Step 7 – The LMSGetValue() Function

In my last post, I talked about how to create the JavaScript XMLHttpRequest object that I need to send information to the server, and read the server’s response. Now, I’m going to integrate that with the API code that I created earlier in the api.html file. I’m going to start with LMSGetValue(). This is what the new LMSGetValue() function looks like.

function LMSGetValue(varname) {

  // create request object
  var req = createRequest();

  // set up request parameters - uses GET method'GET','getValue.php?varname='+urlencode(varname)

  // submit to the server for processing

  // process returned data - error condition
  if (req.status != 200) {
    alert('Problem with Request');
    return "";

  // process returned data - OK
  else {
    return req.responseText;


Once again, this isn’t a tutorial on AJAX. But I’ll highlight some of the key aspects of the code.

  • Line 4 – I’m creating the JavaScript request object by calling the createRequest() function that I talked about in my last post.
  • Lines 7 and 8 – This is the guts of the function. Although the method that I use is called ‘open’, it doesn’t actually submit the query to the server – just sets it up. It has 3 parameters:
    1. The first parameter specifies that I’m going to use a GET method to transfer the data to the server. GET and POST methods should be familiar to anyone who programs HTML forms, and I’ll talk about a limitation of the GET method when we get to the LMSetValue() function in my next post.
    2. The second parameter is the query string that I’m going to send to the server for processing. I’m going to send it to a PHP script in my ‘imaginary LMS’ called getValue.php. I’m going to pass across the name of the SCORM variable that I’m trying to read and, to make sure that there are no troublesome characters, I’m going to urlencode it. Again, if you’re familiar with basic HTML form coding, that last sentence should make sense to you. Finally, I’ll add a random number which should prevent the server from caching the response. Caching is a real pain in the neck and, rather than fiddle around with the headers that the server sends back, this is a relatively simple solution.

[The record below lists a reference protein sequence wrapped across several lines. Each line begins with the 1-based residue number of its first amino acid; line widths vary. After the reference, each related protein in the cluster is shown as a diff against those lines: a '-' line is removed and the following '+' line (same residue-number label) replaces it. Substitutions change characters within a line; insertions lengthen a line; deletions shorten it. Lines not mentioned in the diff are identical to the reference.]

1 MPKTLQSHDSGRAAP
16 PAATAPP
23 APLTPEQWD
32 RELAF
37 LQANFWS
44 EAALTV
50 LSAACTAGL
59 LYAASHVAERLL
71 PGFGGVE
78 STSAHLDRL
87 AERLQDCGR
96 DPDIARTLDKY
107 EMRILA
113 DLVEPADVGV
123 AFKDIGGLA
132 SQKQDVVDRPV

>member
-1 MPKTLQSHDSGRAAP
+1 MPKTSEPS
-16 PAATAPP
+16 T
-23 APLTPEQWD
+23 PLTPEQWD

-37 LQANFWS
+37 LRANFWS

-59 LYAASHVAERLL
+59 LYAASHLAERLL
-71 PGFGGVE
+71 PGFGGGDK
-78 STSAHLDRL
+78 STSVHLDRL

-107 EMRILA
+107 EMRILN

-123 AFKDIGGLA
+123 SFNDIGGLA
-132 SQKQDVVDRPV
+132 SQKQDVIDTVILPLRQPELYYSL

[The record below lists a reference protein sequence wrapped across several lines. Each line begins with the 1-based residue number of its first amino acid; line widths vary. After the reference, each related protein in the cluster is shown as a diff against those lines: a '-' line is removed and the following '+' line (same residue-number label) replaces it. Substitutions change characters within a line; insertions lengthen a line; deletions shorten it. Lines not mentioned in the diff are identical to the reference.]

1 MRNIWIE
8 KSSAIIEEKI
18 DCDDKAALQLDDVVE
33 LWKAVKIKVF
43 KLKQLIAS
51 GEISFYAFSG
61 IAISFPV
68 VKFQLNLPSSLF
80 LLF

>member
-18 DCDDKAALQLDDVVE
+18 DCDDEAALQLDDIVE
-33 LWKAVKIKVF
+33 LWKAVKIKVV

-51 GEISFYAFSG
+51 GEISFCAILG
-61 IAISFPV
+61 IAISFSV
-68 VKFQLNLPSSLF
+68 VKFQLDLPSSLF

3. The third parameter tells the server whether this is an asynchronous request – in which case it will process it in parallel with any other requests that it receives – or synchronous – in which case it will make the calling program (api.html in this case) wait for a response from this query before it can send the next. I’ll set it to ‘false’ because I need the system to be synchronous as I noted in my previous post.
  • Line 11 – Now, after all that work, I send the request to the server for processing. At this time, my API code is prevented from sending more requests since we’re using AJAX in synchronous mode.
  • Lines 14 through 17 – This little bit of code handles the situation when the request isn’t successful i.e. when the status code returned by the request isn’t 200.
  • Lines 20 through 22 – At long last(!) we read the information returned by the server – the value of the SCORM variable stored in the database – and return it to the API, and then back to the course that originally requested it.

So that’s it except for one key element. You’ll see in line 7 that I ‘urlencoded’ the variable name that I send to the server. Unfortunately, JavaScript doesn’t have a native ‘urlencode’ function like other languages. So we need to hunt around for a 3rd party function that we can use. Here’s one that I came across and that seems to work pretty well for my purposes.